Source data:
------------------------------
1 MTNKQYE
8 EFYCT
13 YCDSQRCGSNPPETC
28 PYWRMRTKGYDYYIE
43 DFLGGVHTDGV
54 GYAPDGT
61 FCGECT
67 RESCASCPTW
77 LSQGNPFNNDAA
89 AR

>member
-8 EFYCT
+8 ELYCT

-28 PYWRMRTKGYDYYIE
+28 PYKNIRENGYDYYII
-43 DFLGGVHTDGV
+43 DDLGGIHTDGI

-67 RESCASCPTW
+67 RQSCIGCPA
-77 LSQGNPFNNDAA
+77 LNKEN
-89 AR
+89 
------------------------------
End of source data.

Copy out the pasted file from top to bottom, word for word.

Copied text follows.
1 MTNKQYE
8 EFYCT
13 YCDSQRCGSNPPETC
28 PYWRMRTKGYDYYIE
43 DFLGGVHTDGV
54 GYAPDGT
61 FCGECT
67 RESCASCPTW
77 LSQGNPFNNDAA
89 AR

>member
-8 EFYCT
+8 ELYCT

-28 PYWRMRTKGYDYYIE
+28 PYKNIRENGYDYYII
-43 DFLGGVHTDGV
+43 DDLGGIHTDGI

-67 RESCASCPTW
+67 RQSCIGCPA
-77 LSQGNPFNNDAA
+77 LNKEN
-89 AR
+89 